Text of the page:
Exclusive: Medwards will accept all trans women as students

Students previously had to be legally recognised as women under the Gender Recognition Act

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Murray Edwards College has changed the wording of their rules on accepting trans women as students. Previously, students at the college had to be legally recognised as women under the Gender Recognition Act 2004. However, now, they only have to be "taking steps to live in the female gender."

In a statement approved on 25th September, the college's officials stated that "narrow gender identities and the expectations associated with them are damaging both to individuals and to wider society." According to Kate Litman, the JCR's Women's Officer, "MECSU Women’s Officers and LGBT Officers have been in discussions with college about their policy on the admission of transgender women for a few years now and this is a big change we have been pushing for. I believe the impetus for this change came from students, and the Women’s Campaign is going to be working on this issue throughout the year."

The college's new policy announcement specifies that, "At the admissions level, we will consider any student who, at the point of application, identifies as female and, where they have been identified as male at birth, has taken steps to live in the female gender (or has been legally recognised as female via the Gender Recognition Act (2004))."

Murray Edwards was founded in 1954, and was originally named New Hall

Murray Edwards was founded in 1954, and was originally named New Hall

They also stated that, should a prospective student feel "that their case does not fall within the parameters set out above, the College will consider their case on an individual basis."

The college has also affirmed its support for students going through different transitions: "Should the student decide that they would prefer to be in a mixed college if transitioning to male or if rejecting a binary gender category, the College would be fully supportive of a transfer and do all that was possible to bring one about." They add, however, that this is simply one option available, and that the college will work with students individually to ensure a solution is found which is right for them.

These new regulations do not apply solely to prospective students, applying to go into their first year, but will also be applicable to students wishing to transfer from another college during the course of their time studying at Cambridge.

Kate Litman, quoted earlier, went on to explain the limitations to the previous system of only admitting women who had been legally recognised as female:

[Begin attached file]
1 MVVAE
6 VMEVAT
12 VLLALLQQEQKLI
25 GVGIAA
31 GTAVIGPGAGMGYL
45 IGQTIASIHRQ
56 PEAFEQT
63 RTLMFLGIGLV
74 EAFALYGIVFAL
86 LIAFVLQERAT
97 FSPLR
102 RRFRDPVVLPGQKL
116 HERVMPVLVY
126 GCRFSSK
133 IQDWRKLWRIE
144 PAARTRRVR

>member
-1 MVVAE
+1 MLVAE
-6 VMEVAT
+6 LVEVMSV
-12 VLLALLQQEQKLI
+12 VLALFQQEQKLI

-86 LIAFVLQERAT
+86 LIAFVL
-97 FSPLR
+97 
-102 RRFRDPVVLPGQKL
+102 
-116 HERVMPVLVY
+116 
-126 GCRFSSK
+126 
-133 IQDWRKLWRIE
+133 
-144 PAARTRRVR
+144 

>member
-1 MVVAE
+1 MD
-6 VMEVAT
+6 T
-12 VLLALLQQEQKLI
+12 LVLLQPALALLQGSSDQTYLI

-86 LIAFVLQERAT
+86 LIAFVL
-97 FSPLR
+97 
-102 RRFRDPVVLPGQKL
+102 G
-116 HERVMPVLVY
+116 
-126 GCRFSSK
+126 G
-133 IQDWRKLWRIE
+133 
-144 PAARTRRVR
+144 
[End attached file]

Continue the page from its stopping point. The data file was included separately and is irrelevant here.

"Requiring transgender women to have their gender legally recognised under the Gender Recognition Act is an inadequate policy which does not ensure the equal treatment of transgender women at the point of admission. The Gender Recognition Act requires individuals to be 18 before their gender is legally recognised. This requirement cuts out a huge portion of applicants who are 17 at the time they apply to university. The stipulation that individuals must have ‘lived in the acquired gender for two years’ further excludes younger transgender women who are unlikely to be judged in the eyes of the Gender Recognition Panel to have met these requirements."

"The deficiencies of the Act mean that in practice many transgender people do not have their gender legally recognised. We are thrilled with the change of policy and that the college are continuing to strive to create an environment which welcomes and celebrates all women."

An investigation conducted by TCS, in 2015, found that Cambridge's all-women colleges, Newnham, Murray Edwards, and Lucy Cavendish, have had ambiguous regulations concerning trans students in the past. These three colleges have previously gravitated towards the option of treating applications of this type on a case-by-case basis.

Newnham College, founded in 1871, has yet to adopt such measures

Newnham College, founded in 1871, has yet to adopt such measures

Lucy Cavendish has previously commented to TCS that, they are "by statute only able to admit students who are legally female, so an applicant biologically born male, but identifying as female, would need to obtain a Gender Recognition Certificate prior to entry." Similarly, Newnham College's Transgender Policy, last updated in June 2015, affirms, "We are a women-only College and we will consider at the admissions stage, in adherence to our Statutes, only those who are legally defined as female."

In both cases, the statues to which these statements refer are self-imposed by the colleges themselves, as opposed to statues in the parliamentary sense.

The move has been praised by many in the Cambridge community. CUSU LGBT+ has told The Tab that Murray Edwards' move "seems like tangible progress towards greater trans acceptance within society, and should be applauded."

Dame Barbara Stocking, the President of Murray Edwards College, has said, "We are a College that is open to all outstanding young women and so it is absolutely right, both legally and within our set of values, for anyone who identifies as female to be able to apply to study with us."

One Medwards student has commented, "I'm thrilled that Medwards is finally revising its previous totally exclusionary policy and I hope that Newnham and Lucy Cavendish will follow suit. You cannot be considered as a women's college until you accept all women."

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